I felt lucky when I had to leave places and people I love.

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If you sat me down and told me I'm lucky, I would believe you. I am lucky. I am in the 48th percentile. I don't base my luck on that, though. I am also a survivor of a brain tumor. I am a survivor of seizures. I am a survivor of a school shooting. I am a survivor of life.

I am lucky.

I felt lucky a few weeks ago when my test was actually in two days. I woke up in a panic because I remembered we had a test this week, but I couldn't remember what day. I ran into the Disability Services and asked if I had a test scheduled. I did not. I ran to my class, sweating, and asked a classmate if we had a test. "No," they said. "It's on Thursday."

I felt lucky last week when I barely missed being hit by a car. I was walking on the sidewalk five minutes before a car went racing down the street and popped the curb. I could've been right there when it happened. I don't know if my body would go into a fight or flight mode, but I can only hope it would.

I felt lucky three years ago when I was asked to lead junior high students. I surely didn't think I was qualified, but I have loved every moment of it. I have loved the hard stuff and the stuff that makes us dance! I still feel lucky about it. Someone saw potential in me to lead a group at camp and still saw potential in me to lead a small group during the school year. I'm lucky.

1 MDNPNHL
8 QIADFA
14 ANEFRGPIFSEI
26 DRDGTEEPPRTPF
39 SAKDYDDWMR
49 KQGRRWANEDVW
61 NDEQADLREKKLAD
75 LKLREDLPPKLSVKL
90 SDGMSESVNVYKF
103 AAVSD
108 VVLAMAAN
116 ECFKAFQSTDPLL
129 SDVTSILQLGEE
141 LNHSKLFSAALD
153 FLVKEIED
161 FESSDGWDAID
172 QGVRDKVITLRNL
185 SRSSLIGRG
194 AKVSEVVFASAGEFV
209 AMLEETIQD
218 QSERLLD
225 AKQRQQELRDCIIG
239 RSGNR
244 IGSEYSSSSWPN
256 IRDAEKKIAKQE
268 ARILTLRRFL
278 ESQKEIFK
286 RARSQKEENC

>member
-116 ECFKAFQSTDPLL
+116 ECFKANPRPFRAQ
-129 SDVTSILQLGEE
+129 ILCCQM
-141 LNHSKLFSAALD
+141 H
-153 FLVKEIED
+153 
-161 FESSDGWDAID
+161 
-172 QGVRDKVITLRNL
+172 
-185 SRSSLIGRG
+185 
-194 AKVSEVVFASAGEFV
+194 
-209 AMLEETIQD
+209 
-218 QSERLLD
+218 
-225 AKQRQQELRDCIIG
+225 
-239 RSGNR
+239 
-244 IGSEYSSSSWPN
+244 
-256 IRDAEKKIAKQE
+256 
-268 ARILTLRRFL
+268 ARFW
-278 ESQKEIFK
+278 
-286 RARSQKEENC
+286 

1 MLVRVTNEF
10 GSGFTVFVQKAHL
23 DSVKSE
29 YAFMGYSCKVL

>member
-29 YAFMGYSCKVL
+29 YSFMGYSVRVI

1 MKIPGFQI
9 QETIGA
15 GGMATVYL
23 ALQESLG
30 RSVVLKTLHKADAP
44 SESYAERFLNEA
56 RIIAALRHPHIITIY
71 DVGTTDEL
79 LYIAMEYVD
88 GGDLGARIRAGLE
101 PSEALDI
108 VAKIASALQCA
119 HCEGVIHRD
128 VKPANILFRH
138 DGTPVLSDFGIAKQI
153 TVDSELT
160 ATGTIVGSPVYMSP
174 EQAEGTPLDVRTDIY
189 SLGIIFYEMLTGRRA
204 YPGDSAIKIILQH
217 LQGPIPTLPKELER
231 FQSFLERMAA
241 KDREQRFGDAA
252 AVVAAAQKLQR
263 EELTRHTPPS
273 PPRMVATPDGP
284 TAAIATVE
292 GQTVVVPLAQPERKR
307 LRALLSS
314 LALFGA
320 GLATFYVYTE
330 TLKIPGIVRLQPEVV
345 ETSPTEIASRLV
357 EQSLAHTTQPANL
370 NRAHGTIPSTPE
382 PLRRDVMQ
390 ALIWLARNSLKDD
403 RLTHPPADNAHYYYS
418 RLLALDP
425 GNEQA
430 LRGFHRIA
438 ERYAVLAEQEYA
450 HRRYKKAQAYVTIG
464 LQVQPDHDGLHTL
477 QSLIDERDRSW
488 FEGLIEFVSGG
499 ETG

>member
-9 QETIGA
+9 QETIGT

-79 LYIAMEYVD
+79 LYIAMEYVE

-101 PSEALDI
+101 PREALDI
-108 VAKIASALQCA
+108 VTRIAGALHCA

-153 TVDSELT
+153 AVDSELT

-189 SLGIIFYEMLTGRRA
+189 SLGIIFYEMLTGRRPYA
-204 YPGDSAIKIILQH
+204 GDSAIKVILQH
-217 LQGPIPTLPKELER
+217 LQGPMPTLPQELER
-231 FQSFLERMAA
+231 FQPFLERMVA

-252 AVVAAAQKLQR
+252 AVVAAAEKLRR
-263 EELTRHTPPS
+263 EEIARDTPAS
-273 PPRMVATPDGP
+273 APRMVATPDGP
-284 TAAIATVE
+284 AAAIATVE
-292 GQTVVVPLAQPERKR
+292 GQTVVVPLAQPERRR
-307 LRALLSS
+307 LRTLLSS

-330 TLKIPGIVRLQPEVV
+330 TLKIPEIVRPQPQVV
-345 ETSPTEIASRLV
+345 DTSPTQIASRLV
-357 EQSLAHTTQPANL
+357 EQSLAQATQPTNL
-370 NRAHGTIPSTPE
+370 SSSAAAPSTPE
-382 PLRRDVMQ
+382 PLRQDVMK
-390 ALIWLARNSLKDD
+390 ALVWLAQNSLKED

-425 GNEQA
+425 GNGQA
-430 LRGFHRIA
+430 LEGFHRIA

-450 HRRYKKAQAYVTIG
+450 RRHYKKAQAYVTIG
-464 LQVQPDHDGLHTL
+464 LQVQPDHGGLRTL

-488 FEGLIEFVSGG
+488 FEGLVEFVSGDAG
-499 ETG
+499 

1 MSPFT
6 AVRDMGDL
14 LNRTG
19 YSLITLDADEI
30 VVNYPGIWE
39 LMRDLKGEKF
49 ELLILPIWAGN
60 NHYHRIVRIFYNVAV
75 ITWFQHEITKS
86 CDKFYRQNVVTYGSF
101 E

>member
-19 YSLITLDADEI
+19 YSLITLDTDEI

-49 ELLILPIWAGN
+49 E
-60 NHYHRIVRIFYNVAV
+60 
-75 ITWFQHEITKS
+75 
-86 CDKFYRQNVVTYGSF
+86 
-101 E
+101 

I felt lucky when I had to leave places and people I love. It hurt because I loved it all so much. I knew at that moment, I was lucky to have what I had. I was lucky to have people who poured into me at all times. I'll never stop thanking them for that.

I felt lucky when I got the last of my favorite cookie dough at the store. Sure, there was probably some in the back, but I didn't have to ask and I loved that! I felt lucky when I also went to the ice cream aisle and my all time favorite ice cream was still there. It's the little things.

My most recent "felt lucky" moment was sitting with friends. We talked about our plans for the future. Even though that is incredibly scary, it's good. We poured our dreams out on the table for the hundredth time. We encouraged each other in those dreams. I am beyond lucky to have friends who believe in my crazy dreams. Honestly, sometimes, I don't. I'm lucky.

I can only hope you feel a little bit of luck in your life. Whether it is something small and simple or grand. I hope you know life has treasures every day. We need to start seeing those treasures. Whether it is the sound of birds chirping again or talking to your favorite person, I hope you have a moment of luck and treasure in your everyday life.